Lowland longjaw galaxias have a pencil-thin body and a long bottom jaw that protrudes over their top lip.

They are a pale lemon colour, with silver flecks lining their back over dark-brown splotchy patterns.

With only a few remaining populations, the lowland longjaw galaxias is New Zealand’s rarest native fish, affectionately known as ‘jaws’.

Lowland longjaw galaxias factsheet (PDF, 1,155K)


Lowland longjaw galaxias (Galaxias cobitinis) thrive in cool springs and streams amongst the cobbles and gravels in the fast-flowing riffles of braided rivers.

The few remaining populations are in the Kauru and Kakanui rivers in North Otago, and in a handful of spring-fed streams in the Mackenzie Basin. The lowland longjaw galaxias found in the Kauru and Waitaki catchments are genetically distinct from each other.

The adults need clean, ‘roomy’, movable substrates so they can burrow into the cracks and crevices between rocks. In winter, their young can be spotted in schools swimming in slower moving water, such as pools and backwaters.


  • Have a pencil-thin body and a long bottom jaw that protrudes over their top lip.
  • Are pale lemon colour with handsome silver flecks lining their back over darkbrown splotchy patterns.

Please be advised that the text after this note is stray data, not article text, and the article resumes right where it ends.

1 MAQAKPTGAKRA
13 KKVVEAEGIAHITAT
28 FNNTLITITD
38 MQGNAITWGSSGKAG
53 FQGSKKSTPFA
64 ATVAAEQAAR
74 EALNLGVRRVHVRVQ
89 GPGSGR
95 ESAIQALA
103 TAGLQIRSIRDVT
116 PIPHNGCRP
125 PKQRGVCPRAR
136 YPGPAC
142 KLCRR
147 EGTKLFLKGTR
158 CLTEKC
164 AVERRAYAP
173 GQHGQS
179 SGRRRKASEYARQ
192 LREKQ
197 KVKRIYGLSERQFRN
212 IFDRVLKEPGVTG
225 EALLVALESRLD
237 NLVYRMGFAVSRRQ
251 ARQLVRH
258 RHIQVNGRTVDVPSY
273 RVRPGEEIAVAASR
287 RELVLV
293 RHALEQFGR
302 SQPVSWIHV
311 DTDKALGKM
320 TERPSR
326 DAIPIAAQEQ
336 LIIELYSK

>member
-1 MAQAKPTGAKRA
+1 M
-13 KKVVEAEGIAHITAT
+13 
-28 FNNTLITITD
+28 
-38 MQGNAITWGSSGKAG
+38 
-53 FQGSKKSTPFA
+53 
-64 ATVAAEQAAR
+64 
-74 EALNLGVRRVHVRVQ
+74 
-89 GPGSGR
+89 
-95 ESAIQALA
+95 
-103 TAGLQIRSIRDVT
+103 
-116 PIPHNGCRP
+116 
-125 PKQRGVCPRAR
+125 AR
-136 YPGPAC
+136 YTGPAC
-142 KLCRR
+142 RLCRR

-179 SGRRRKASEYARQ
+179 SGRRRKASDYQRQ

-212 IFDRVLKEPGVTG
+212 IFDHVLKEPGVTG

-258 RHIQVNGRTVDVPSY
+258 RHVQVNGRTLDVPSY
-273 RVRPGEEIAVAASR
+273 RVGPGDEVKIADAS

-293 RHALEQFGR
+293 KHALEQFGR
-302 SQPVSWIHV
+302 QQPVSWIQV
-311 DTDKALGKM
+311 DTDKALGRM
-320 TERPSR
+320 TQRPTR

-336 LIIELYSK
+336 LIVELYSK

• Their outer eyes are sparkly gold in colour.
  • One of the smaller species of galaxiid, typically growing up to 80 mm in length.
  • They feed on small stream invertebrates such as mayflies and stoneflies.
  • In the Kakanui they spawn from May to August, with juveniles recorded from June to January.
  • In the Waitaki observations to date indicate spawning is later around August to December.
  • They lay tiny 2 mm eggs in spring upwellings.
  • Can live up to 3 years.


Their main threats are habitat loss from land development; the invasion of aquatic weeds (such as monkey musk), which clog waterways; and being eaten by introduced fish species such as trout. A combination of these threats recently caused the extinction of two lowland longjaw populations.

Changes in land use, such as stock access to streams, reduction of native vegetation, and forest harvesting are also contributing factors to its decline.

These land changes impact on the streams in which galaxiids live, increasing sedimentation, changing the natural flows through water abstraction, and reducing habitat available for spawning.

Find out how you can help non-migratory galaxiids.


This map shows the known locations of lowland longjaw galaxias, as at 2013.

Lowland longjaw galaxias habitat: Kauru River.
The Kauru River is one of the few places where these fish can still be found

Known locations of lowland longjaw galaxias, as at 2013.
Source: New Zealand freshwater fish database

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